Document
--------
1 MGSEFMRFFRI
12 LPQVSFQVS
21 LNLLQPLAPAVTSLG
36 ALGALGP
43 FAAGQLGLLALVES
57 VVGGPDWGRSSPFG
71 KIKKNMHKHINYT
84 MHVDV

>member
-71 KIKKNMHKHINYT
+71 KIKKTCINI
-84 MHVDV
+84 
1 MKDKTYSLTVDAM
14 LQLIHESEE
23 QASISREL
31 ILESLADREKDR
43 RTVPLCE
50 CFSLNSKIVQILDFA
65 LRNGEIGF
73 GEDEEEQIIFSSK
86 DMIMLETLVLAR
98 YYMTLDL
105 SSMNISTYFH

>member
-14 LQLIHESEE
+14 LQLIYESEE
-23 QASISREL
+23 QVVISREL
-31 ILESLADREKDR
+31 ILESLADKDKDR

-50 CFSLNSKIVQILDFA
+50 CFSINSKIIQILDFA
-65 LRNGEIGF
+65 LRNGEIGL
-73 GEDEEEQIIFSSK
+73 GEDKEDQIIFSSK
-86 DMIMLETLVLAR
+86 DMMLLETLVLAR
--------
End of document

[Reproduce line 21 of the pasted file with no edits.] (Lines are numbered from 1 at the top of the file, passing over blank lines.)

73 GEDEEEQIIFSSK